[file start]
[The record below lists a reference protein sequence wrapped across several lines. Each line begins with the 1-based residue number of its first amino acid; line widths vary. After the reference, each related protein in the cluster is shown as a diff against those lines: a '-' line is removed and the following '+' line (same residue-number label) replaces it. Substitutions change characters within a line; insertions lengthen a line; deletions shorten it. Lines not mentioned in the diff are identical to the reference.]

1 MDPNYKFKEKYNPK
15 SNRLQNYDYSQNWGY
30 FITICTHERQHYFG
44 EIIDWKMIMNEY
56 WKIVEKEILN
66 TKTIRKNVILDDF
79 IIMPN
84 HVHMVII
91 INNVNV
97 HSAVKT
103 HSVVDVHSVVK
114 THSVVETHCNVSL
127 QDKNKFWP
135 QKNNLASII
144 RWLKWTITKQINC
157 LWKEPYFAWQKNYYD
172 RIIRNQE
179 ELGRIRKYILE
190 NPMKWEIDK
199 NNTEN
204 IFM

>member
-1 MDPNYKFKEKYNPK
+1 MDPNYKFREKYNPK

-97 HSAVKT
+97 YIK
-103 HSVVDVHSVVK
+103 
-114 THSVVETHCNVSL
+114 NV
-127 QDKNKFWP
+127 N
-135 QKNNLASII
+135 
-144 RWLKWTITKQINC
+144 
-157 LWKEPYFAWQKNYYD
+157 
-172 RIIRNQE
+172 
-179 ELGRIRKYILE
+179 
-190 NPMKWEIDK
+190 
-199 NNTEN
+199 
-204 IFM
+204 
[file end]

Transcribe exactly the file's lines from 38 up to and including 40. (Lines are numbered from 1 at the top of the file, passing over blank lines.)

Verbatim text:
-157 LWKEPYFAWQKNYYD
+157 
-172 RIIRNQE